There are 50,000,000,000 tiny yellow and black female laborers working themselves to death in less than six weeks. Not only pollinating for hours of daylight, but tending a queen who is laying 1500 eggs—more than her body weight—every day while workers feed the almond blossom nectar to the larvae who emerge from a twenty-one-day gestation and fly into the task of sucking flower juice and spreading the pollen that sticks to their legs from flower to flower, tree to tree. The life of a bee.
Bees pollinate 70% of global food production. A world without bees is a world of starvation. A world without bees is death to the plant kingdom. Monoculture agriculture demands this kind of influx and production capacity, at great cost to bees. I cannot comprehend what it would take to change this in our world of needy and greedy mouths. Maybe that’s why I wrote historical fiction instead of future apocalypse, it allowed me to grapple with scale that I could wrestle into story.
I was born in the bee yards—not literally—but carried home a few days old to a farmstead coming alive in Montana springtime and the buzz of bees. My mother worked the gardens all that summer and my father worked the honey business. We all left in autumn for him to continue schooling after “the war.” I never lived in Montana again, though we returned summer by summer to bring in the honey, and my inner compass is calibrated to those grasslands, buttes, and mountain vistas. My foundational storyline is connected to the mythology accumulated around bees and their industry, their society of cooperation, and the benefits of honey.
When I was five years old, I remember being held in my grandfather’s arms while my uncle pried off the hive cover and lifted frames of honeycomb crawling with bees into the daylight. Like many in my family, I carry stories of practicality and hardship mixed with respect for these tiny insects. One arm around grandpa’s neck, I leaned over the frame. “Will they sting me?” I asked.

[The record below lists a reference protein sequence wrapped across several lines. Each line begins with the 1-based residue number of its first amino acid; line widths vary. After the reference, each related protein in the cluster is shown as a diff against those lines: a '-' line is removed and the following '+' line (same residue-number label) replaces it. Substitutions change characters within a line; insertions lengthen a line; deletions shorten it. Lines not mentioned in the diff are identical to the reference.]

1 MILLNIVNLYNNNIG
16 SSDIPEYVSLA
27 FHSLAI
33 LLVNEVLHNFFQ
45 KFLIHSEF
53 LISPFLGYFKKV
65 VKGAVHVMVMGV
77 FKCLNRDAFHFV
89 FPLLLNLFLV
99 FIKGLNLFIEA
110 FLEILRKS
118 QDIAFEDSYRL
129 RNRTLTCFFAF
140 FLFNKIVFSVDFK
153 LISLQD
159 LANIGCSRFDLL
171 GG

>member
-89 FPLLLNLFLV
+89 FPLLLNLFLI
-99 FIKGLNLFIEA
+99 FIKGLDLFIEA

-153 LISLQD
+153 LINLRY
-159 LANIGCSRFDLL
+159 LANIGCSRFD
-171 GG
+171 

“You’re not a flower,” my grandfather said, “so not interesting.”
“You’re not a flower,” Leo Cooper says on page forty-three of my book manuscript, “so basically not interesting.” It all comes round: life, writing, honey, almonds.
In the van with my grandchildren, prying their attention from phone screens to landscape, I speak about the bees, remind them of the family reunion, their visit to the place I was born, the graves, the homestead, the current beekeeper walking us through the modernized honey house. I hand them more nuts. “Everything in this world has a cost. That’s not necessarily bad, just important to know and notice. It’s not just money that brings food to our mouths, it’s a whole world of wonder. Out there”—I gesture into the flatlands—”a billion bees are making sure we have next year’s trail mix.”
They nod, smile indulgently, go back to ear pods and scrolling. I’m their Nina. I say these kind of things. We love each other. I pollinate them with my understanding of the world. I tap the window glass, “Our well-being, depends on their being well,” I say, “Bee kind, we’re all on the road to somewhere.”